Wherever the hardy brassica is sown, the delightful springtime butterfly will follow

Want to attract orange tip butterflies? Planting honesty is the best policy | Alys Fowler | Life and style
Border with the biennial Lunaria annua. Photograph: Alamy

There are many reasons to grow honesty, Lunaria annua: for the transparent, silvered, papery discs of the seedpod that persist all winter; because it merrily self-seeds, so once established you need do little else than remove the odd seedling in the wrong place; or for the froth of flowers in purple, lilac or white that dance effortlessly between tulips and daffodils.

But for all its elegance, the real reason to grow lunaria is to entice its guests to your garden. Where there is honesty, there is always a fluttering of orange-tip butterflies. These are some of the first spring-emerging butterflies in our gardens and they are such a delight – a welcome sign that the new season has arrived.

Only the male has brilliant orange tips; the female has aged grey-black tips and could at first glance be confused with a cabbage white. Both have the most exquisite undersides to their wings, a mottled tapestry of dusky green that acts as camouflage when the wings are shut. The female stays low and mostly hidden, so you are more likely to spot the male, whose bright tips are a warning to predators of how unpleasant he would taste.

The larvae dine exclusively on young seedpods from the brassica family – hedge mustard, garlic mustard, lady’s smock, bittercresses and honesty. One could claim the caterpillars are weeding on your behalf; they have certainly never dented the population of honesty in my garden. The adult butterflies love to feed off the flowers and I have even seen them mate on the plants.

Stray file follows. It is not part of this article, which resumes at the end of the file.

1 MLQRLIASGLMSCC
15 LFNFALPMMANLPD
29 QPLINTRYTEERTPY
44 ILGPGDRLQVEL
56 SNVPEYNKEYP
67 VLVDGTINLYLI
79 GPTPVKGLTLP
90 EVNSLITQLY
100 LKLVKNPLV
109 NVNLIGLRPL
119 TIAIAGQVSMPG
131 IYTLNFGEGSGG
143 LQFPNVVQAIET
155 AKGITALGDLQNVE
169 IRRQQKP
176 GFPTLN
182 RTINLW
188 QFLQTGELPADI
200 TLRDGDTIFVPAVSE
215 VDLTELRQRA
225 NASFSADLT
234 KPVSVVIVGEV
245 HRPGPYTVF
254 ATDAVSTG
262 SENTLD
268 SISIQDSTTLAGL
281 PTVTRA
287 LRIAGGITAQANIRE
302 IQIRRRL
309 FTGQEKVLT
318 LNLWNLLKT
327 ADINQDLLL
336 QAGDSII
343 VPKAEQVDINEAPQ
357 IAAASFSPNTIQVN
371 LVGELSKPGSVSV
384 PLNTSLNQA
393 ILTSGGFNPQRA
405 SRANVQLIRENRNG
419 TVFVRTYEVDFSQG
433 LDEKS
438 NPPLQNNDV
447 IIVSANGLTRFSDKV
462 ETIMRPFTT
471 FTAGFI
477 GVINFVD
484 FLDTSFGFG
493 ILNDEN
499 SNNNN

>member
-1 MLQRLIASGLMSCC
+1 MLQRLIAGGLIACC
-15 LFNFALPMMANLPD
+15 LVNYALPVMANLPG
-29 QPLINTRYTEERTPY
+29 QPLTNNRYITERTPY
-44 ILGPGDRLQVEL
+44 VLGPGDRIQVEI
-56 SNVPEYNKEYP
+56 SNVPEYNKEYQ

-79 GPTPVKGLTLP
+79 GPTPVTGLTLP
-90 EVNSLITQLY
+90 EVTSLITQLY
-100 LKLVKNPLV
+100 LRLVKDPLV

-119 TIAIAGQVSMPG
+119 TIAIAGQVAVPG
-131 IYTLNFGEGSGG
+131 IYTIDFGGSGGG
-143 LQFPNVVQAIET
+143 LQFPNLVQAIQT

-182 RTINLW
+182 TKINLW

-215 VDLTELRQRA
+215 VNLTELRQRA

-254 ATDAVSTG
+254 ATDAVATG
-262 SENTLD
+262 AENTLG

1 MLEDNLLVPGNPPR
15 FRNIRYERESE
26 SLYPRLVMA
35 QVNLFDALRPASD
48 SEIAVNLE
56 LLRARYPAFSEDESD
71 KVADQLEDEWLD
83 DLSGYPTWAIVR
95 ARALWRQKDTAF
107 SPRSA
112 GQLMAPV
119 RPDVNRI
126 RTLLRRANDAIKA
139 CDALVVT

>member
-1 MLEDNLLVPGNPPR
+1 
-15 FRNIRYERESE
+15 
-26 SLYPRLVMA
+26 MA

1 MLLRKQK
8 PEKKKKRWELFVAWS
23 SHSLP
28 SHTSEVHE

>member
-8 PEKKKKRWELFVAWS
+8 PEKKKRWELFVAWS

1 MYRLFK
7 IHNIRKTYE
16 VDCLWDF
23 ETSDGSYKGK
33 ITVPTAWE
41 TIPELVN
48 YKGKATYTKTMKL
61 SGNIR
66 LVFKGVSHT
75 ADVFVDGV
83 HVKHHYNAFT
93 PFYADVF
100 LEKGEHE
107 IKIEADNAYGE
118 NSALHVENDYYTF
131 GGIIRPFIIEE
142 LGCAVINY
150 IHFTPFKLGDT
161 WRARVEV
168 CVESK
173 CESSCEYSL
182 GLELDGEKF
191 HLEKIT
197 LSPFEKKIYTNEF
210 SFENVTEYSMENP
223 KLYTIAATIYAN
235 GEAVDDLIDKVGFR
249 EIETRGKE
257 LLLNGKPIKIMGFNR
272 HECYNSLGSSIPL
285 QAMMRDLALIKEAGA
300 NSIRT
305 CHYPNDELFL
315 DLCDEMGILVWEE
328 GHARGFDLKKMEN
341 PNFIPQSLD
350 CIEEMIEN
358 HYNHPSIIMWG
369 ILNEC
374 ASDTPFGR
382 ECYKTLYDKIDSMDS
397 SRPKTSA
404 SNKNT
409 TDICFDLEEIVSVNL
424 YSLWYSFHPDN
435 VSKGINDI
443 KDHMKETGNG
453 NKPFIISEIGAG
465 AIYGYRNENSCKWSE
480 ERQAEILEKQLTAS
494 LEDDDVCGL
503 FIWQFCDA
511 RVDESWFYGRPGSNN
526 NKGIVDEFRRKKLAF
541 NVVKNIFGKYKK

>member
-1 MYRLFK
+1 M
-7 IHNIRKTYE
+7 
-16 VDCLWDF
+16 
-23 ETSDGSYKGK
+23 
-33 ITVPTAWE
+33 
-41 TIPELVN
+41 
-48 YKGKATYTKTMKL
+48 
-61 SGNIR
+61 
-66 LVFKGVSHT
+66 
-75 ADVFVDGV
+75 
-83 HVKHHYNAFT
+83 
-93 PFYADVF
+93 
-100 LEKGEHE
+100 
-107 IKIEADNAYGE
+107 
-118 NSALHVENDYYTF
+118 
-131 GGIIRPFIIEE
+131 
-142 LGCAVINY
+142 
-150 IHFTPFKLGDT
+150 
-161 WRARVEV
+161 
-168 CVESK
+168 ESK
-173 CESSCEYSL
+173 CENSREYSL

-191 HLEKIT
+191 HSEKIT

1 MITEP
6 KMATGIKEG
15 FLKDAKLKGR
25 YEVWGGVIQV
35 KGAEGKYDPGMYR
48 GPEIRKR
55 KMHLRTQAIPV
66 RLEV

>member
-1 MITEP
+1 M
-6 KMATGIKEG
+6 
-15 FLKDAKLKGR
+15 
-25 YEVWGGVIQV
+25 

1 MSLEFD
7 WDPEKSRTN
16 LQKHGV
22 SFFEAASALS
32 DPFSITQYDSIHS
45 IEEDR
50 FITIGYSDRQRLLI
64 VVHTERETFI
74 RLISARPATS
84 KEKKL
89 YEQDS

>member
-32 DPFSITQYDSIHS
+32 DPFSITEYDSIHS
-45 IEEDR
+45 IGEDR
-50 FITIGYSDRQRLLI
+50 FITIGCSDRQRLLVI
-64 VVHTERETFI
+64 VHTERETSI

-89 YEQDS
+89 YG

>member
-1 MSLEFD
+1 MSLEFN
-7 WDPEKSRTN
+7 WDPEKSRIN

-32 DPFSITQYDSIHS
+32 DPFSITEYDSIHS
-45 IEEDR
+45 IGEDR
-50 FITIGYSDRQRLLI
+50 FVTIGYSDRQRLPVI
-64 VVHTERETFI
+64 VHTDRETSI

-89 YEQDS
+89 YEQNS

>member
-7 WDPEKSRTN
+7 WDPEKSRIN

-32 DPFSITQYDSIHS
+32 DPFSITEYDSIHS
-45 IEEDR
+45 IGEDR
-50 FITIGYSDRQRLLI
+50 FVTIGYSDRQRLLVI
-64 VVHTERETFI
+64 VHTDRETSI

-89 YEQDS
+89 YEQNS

I love this butterfly so much that I am developing quite a collection to please it. There is the straight species, L. annua, in purple, and the pure-white form, L. annua var. albiflora, which is a wonderful filler for spring that looks effortless among kales and tulips. Chiltern Seeds stocks the rare ‘Corfu Blue’, which has mottled blue flowers and a blueish tint to leaves and seedpods. ‘Munstead Purple’ has purple-reddish flowers and purple-flushed flower stems and seedpods. I was thrilled recently to get some seed of ‘Chedglow’ from the Bay Garden in Co Wexford, Ireland; it has deep, dusky purple leaves and lilac flowers.

L. annua is a biennial. You can sow now, in situ, or in modules, but you won’t see flowers till next year. For those too impatient to wait, Crocus is offering 9cm pots of ‘Chedglow’. Finally, there is the perennial L.rediviva, which is much happier in shade than the rest and likes damp conditions, but has lovely, almost tear-shaped seedpods for variation..

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